Do you know your road rules?

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According to a recent study by insurance provider Admiral, 1-in-10 motorists has a speeding conviction on their driving licence. The research, which looks at statistics from the last 5 years, also suggests that where you live could affect the likelihood of you having a speeding conviction.

Apparently, drivers living in parts of Hertfordshire and Dorset are the most likely to make a claim. Radlett in Hertfordshire took the top spot – with around 26% of drivers in that area having had a speeding conviction. Drivers in St Ives, Cornwall appear to be the most sensible with speed, with just 6% of motorists in the region having a conviction.

In addition, Admiral’s Annual Survey of Motorists found that a whopping 87% of motorists admit to breaking the speed limit. Worryingly, a further 69% believe the speed limit on a motorway to be 80mph or more.

So, is this part of a wider problem? Do the majority of motorists not know, or refuse to stick to the rules of the road?

This could certainly be the case according to other research conducted by car company Kia. Their recent study has revealed that a high percentage of UK motorists are unable to recognise basic road signs. Their figures show that 83% of motorists consider themselves to be ‘good drivers’, yet only 52% feel confident that they could understand all the signs on UK roads.

Fewer than 3 in 5 could identify the sign for ‘no motor vehicles’, while around 26% thought the yellow diversion sign showed directions to a campsite!

Stephen Kitson, Communications Director at Kia commented,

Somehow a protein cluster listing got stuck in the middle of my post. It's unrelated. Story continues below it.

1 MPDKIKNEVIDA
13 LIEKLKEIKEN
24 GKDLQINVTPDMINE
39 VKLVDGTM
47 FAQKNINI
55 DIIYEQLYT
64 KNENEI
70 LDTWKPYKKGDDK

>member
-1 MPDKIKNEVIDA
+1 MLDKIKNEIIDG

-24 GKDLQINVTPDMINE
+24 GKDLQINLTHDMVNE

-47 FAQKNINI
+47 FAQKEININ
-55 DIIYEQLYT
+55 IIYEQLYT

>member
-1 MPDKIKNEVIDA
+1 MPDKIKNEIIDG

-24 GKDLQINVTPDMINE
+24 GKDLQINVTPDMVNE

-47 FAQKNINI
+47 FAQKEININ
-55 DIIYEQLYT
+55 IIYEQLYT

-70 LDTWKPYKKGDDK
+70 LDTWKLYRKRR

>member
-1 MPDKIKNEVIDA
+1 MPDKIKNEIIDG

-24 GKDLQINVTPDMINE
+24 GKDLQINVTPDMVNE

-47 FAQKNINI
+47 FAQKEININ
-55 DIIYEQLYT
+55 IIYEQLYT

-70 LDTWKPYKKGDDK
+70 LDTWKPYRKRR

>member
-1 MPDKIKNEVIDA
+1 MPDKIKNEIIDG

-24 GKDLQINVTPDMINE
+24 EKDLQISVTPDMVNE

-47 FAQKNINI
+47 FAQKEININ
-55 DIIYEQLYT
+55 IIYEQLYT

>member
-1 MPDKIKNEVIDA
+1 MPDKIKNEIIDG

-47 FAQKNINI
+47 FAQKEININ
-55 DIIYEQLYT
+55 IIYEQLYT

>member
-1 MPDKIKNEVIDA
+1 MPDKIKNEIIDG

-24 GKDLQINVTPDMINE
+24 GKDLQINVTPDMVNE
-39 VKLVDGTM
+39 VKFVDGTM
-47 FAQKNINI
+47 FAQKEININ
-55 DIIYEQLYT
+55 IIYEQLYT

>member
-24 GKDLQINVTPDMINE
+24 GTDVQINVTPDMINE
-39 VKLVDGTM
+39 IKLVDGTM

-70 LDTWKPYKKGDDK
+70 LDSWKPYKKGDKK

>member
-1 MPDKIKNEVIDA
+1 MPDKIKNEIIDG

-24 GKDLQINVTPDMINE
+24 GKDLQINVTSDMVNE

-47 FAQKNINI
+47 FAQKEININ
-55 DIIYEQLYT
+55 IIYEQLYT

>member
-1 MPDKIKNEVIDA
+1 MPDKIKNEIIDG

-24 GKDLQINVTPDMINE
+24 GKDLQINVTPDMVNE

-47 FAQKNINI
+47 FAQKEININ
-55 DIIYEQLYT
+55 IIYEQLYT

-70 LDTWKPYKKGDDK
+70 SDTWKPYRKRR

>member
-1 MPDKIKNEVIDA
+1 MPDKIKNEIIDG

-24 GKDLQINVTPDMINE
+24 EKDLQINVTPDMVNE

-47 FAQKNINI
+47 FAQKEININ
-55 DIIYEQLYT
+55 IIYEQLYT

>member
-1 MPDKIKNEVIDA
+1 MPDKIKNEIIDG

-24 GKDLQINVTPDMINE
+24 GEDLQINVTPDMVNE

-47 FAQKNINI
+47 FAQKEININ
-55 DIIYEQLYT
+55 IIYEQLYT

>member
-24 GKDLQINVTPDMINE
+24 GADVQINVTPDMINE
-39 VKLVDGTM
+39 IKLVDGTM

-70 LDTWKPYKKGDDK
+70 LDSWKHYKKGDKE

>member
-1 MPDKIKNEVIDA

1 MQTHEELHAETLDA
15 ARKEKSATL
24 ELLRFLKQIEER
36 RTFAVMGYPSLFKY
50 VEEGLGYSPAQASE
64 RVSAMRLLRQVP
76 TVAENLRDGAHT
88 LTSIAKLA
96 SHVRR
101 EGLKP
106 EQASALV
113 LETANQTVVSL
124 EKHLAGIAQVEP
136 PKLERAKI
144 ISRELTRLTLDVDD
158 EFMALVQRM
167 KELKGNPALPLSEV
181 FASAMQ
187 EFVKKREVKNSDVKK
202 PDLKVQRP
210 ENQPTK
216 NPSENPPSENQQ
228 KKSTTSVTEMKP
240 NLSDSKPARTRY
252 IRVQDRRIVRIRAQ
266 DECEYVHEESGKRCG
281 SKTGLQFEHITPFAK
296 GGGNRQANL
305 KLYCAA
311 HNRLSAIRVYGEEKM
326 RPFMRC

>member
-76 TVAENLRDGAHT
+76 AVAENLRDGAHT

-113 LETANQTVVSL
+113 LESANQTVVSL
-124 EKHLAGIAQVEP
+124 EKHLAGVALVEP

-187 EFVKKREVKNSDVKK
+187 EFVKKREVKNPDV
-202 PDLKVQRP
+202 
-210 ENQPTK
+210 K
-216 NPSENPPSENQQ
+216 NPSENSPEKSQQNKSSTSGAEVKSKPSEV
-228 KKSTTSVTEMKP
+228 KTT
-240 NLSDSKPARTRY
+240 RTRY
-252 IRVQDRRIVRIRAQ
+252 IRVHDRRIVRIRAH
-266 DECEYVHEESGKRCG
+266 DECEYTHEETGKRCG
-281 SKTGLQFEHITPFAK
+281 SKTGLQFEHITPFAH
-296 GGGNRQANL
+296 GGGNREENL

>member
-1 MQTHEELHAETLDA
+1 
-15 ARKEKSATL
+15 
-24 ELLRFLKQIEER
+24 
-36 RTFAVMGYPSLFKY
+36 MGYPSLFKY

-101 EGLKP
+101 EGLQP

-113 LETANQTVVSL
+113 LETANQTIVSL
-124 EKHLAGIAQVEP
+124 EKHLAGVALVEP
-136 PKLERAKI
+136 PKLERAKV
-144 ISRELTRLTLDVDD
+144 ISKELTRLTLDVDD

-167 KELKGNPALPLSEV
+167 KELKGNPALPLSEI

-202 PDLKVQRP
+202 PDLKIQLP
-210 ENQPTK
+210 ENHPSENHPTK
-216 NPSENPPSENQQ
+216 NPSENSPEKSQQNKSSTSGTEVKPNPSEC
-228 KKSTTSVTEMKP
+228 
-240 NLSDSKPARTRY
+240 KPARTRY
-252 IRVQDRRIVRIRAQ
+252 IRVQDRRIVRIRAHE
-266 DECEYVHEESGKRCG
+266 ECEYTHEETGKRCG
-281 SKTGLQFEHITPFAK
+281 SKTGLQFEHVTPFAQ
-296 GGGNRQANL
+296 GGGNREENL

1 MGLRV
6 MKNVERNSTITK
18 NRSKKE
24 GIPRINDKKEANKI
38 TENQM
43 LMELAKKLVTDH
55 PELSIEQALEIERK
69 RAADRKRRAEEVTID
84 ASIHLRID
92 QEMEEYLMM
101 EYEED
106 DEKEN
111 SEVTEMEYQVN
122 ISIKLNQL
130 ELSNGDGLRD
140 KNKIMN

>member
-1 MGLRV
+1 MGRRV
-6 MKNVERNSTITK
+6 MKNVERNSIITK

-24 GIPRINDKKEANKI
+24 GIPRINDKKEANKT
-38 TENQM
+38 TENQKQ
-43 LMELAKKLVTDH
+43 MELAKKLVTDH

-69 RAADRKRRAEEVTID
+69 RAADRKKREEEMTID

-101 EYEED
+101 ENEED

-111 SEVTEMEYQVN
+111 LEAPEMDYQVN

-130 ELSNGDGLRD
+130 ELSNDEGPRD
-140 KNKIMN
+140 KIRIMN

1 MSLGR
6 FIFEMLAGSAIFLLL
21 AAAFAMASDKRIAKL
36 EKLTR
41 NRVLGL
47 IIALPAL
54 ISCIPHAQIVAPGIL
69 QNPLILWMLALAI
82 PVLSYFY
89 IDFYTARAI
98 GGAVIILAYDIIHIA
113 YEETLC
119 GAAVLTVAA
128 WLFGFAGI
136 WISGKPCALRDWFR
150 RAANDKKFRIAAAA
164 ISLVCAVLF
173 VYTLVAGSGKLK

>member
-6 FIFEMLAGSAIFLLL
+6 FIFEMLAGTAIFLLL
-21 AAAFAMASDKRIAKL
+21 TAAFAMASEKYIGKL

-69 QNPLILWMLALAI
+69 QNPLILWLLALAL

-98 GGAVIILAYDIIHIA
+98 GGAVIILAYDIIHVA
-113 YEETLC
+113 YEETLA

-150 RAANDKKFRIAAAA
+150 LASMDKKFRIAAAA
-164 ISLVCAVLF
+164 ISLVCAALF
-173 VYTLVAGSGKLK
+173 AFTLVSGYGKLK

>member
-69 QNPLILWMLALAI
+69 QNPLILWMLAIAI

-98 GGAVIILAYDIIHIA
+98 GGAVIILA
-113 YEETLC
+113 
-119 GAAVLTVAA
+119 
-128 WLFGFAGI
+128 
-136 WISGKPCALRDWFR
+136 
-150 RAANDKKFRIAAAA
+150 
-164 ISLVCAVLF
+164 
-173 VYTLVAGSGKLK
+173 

‘The research findings clearly show that a driver’s experience behind the wheel doesn’t necessarily correlate with their knowledge of the road. No matter how many years you’ve been driving, it is always a good idea, as a responsible road user, to familiarise yourself with the Highway Code…’

Aside from avoiding an accident, familiarising yourself with the rules of the road could help you avoid making a car insurance claim. Claims and convictions on your licence could make it harder to find cheaper cover, and you may see your premiums go up.

With that in mind, here are a few current Highway Code questions to help test your knowledge…

A)     When following another vehicle in dry conditions with good visibility, what’s the minimum time gap you should leave between you and the vehicle in front?

B)      What should this be in wet conditions?

C)      What is the national speed limit for a car on a single carriageway?

D)     What is the speed limit for a car on a motorway when towing a caravan

E)      What is the speed limit for a car in a built-up area?

F)     What is the typical stopping distance for a car at 40mph (in good conditions)?

Answers:

A) 2 seconds B) at least doubled – 4secs C) 60Mph D) 60 mph E) 30mph F) 36 metres/9 car lengths

 

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The views expressed here are solely those of the author and do not necessarily reflect the views of Policy Expert.